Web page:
Data breaches where user credentials have been stolen and leaked online are all too common, and the aftermath follows the same pattern. The Service Provider will investigate, invalidate the affected login credentials and require users to reset passwords. But, what happens when credentials are stolen from applications that are no longer in use in your organisation, applications that were probably long abandoned? There's no action required and no need to be concerned, right?
“The password you have entered isn’t correct. Please try again.”
A message that doesn’t fail to cause a sinking feeling in even the strongest of stomachs.
One of our highly-regulated customers, Betsson Group, will take to the stage at InfoSec 16 this week to explain the business benefits realised by using My1Login to solve security and compliance challenges.
The Original Hack
On the 5th June 2012, it was reported that 6.5 million LinkedIn usernames and passwords had been stolen by Russian ‘black hat’ hackers. The passwords were hashed with SHA-1, but a salt was not used - a weak practice that LinkedIn have since changed.
For the fourth year in a row, My1Login will be exhibiting at InfoSecurity Europe 2016. It's Europe's number one information security event and is being held at the Olympia, London from 7th - 9th June. We're looking forward to welcoming old and new faces to Stand B285!
As well as exhibiting, we’ve got something exciting happening for us at this year’s event:
Another Day, Another Hack?
That’s how it seems at least. We posted last year about entering an open season on hacking; hackers didn’t discriminate, anyone from Sony right down to a country pub were targeted by hackers for any number of reasons and it doesn’t seem to be showing signs of stopping. If anything, hacking is becoming even more prevalent, despite companies being more aware of the threat. The latest high profile target; UserVoice.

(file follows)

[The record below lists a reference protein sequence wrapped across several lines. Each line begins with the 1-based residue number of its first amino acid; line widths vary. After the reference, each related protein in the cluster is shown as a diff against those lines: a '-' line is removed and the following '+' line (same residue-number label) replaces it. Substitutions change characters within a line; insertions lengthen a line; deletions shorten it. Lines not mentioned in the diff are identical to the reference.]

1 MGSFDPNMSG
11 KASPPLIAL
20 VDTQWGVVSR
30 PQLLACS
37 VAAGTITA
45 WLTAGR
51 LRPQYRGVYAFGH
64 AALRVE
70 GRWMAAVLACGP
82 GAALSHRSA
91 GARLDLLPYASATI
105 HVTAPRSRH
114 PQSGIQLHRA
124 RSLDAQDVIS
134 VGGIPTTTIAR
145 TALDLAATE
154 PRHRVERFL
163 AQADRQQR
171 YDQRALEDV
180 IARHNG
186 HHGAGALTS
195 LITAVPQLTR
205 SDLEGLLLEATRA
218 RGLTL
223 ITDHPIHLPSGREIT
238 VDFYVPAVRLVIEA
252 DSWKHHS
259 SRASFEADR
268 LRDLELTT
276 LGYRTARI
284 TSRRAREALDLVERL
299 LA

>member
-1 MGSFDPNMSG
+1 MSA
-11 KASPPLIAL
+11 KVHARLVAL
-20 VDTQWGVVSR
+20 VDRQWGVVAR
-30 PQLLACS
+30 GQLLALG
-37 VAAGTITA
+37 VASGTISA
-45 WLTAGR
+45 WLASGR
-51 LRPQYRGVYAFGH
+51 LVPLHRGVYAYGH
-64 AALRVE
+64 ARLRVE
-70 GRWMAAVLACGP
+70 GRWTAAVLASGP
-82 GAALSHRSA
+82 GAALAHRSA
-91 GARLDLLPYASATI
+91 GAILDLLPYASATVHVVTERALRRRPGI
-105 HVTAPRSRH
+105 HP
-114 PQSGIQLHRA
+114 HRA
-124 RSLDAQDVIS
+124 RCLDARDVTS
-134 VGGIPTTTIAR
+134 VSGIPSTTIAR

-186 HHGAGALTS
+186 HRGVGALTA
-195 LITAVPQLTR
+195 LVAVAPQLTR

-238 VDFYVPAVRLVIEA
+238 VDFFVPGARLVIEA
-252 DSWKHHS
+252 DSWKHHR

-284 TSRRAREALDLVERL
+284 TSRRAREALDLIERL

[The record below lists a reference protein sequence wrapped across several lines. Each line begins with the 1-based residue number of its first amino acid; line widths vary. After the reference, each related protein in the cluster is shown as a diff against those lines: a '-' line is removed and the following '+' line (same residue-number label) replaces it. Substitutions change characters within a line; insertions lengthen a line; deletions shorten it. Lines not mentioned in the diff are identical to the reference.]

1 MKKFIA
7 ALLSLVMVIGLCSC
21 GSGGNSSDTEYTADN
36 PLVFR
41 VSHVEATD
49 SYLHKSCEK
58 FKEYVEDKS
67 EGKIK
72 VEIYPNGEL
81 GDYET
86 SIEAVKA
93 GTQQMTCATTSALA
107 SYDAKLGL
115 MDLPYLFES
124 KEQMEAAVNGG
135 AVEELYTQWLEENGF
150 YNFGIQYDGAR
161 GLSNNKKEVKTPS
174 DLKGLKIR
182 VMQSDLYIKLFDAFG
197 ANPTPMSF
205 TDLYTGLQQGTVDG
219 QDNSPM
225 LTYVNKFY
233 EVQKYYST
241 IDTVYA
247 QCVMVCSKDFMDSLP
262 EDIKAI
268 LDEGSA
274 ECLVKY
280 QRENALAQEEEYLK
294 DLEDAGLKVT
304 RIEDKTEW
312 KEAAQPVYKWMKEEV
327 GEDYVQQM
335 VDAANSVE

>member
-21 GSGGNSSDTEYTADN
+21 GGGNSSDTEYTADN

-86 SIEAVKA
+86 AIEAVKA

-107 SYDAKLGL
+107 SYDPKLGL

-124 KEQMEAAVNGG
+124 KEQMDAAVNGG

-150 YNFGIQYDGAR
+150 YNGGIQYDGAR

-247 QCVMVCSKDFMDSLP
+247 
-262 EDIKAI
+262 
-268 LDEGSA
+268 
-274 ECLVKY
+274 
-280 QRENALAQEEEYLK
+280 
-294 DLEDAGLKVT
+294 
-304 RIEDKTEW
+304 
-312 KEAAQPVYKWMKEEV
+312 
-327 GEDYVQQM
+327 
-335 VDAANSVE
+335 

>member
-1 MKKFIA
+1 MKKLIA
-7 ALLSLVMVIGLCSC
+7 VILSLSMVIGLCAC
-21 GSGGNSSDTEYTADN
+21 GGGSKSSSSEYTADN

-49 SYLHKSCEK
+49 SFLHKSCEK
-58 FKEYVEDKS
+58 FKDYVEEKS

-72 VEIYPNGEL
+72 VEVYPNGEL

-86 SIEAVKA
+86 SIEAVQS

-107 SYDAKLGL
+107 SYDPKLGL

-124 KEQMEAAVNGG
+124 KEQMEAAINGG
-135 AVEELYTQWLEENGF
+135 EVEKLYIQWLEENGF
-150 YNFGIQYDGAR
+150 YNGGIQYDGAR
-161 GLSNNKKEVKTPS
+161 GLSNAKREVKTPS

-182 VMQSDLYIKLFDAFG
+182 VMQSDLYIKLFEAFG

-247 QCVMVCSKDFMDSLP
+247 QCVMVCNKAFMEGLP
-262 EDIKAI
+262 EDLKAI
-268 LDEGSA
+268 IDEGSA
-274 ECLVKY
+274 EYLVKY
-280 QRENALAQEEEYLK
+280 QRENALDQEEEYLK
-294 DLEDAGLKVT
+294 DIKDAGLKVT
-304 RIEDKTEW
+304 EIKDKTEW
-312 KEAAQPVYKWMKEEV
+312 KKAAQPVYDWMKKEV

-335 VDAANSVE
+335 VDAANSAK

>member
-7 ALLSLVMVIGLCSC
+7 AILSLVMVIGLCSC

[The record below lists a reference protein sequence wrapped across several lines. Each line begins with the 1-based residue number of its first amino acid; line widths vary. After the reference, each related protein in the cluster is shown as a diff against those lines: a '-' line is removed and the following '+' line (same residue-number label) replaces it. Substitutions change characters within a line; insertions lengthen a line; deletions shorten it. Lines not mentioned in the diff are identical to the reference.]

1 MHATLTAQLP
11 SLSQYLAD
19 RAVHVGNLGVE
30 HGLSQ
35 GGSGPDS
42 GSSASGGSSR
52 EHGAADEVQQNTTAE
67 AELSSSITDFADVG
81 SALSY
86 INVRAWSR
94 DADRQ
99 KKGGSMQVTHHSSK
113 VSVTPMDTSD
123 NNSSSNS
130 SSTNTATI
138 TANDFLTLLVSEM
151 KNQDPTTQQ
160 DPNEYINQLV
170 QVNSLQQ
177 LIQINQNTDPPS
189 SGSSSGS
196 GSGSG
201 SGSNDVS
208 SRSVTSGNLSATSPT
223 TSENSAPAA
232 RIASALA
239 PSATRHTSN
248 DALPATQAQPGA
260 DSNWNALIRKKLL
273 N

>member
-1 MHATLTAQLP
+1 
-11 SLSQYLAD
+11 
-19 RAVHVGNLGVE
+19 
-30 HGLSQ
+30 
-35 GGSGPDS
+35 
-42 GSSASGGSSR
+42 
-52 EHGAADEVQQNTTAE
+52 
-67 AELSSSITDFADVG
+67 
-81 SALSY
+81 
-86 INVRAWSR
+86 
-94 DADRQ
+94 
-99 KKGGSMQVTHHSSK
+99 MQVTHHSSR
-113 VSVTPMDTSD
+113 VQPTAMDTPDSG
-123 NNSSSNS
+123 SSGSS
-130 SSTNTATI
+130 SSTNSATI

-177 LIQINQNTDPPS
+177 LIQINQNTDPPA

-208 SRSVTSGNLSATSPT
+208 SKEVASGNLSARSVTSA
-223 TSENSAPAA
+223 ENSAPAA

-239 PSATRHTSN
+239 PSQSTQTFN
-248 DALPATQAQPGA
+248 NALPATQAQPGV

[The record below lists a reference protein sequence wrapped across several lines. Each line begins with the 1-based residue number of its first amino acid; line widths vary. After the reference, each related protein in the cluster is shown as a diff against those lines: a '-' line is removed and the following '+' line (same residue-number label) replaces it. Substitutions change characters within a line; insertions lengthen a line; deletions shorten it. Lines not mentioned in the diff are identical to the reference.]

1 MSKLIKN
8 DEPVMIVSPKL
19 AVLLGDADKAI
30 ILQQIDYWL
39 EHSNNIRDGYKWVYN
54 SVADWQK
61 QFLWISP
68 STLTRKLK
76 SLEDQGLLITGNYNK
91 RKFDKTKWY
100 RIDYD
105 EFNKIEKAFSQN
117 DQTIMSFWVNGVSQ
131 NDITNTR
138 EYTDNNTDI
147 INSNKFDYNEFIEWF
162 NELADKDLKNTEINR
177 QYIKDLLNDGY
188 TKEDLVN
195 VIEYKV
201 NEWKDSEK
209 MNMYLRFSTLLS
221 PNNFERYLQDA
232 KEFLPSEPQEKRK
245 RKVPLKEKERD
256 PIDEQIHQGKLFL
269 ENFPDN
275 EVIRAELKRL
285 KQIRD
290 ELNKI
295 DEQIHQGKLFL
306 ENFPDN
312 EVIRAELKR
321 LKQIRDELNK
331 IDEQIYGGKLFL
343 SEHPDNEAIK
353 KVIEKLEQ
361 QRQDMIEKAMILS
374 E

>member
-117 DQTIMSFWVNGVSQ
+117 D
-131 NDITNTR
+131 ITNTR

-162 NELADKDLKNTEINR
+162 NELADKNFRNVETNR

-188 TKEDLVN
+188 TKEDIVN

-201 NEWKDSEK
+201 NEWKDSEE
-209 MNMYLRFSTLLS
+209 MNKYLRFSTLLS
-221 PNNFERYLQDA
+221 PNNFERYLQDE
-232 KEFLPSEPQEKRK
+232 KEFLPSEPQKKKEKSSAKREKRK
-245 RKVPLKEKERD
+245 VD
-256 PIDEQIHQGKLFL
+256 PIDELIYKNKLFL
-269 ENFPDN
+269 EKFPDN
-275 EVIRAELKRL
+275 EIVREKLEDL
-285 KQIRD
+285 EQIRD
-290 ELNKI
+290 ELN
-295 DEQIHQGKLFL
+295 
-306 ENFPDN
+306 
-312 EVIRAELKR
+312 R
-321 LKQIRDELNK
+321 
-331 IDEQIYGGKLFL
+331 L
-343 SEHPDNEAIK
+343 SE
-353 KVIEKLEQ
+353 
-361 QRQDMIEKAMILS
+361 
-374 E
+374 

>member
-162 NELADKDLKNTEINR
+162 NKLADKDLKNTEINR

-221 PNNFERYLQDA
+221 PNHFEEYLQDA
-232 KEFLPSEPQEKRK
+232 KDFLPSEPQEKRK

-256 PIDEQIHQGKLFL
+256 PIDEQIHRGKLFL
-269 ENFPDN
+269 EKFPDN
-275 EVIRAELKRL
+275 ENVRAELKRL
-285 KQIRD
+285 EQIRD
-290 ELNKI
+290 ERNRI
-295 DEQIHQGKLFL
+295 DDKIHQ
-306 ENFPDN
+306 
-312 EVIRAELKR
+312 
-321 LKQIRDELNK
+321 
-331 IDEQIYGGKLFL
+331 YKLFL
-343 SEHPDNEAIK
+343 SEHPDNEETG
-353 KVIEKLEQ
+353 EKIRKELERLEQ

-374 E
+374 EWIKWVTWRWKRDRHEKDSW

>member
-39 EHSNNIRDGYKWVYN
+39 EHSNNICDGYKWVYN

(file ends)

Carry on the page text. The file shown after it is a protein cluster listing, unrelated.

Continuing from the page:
Every IT Department worth their salt has a password policy that their employees are required to adhere to. In reality though, your password policy is broken and it won't keep your company secure...
After a year that was full to the brim with high profile enterprise data breaches, it’s unsurprising that password security is a hot topic as we venture through 2016.
There’s been a number of announcements from enterprise organisations in the last few months about new, innovative ways they intend to replace passwords and better-secure customer accounts, without compromising ease of access.
It’s common knowledge that employees are the weakest link in corporate security, with their poor practices being responsible for 65% of the causes of data breaches. However, a study by Absolute has found it’s actually a subset of users, Millennials, who are the worst offenders and pose the greatest risk to your organisation.
2015 was a bumper year for data breaches, with 475 million records being stolen across the most-severe 200 hacks. TalkTalk, Ashley Madison, Carphone Warehouse, Rakuten & LINE Corp all hit the headlines for high-profile data breaches. Most hacks don’t make the news, but with a whopping 30,000 websites being attacked everyday, it’s imperative that the level of security assurance in your organisation is sufficient to mitigate the risks.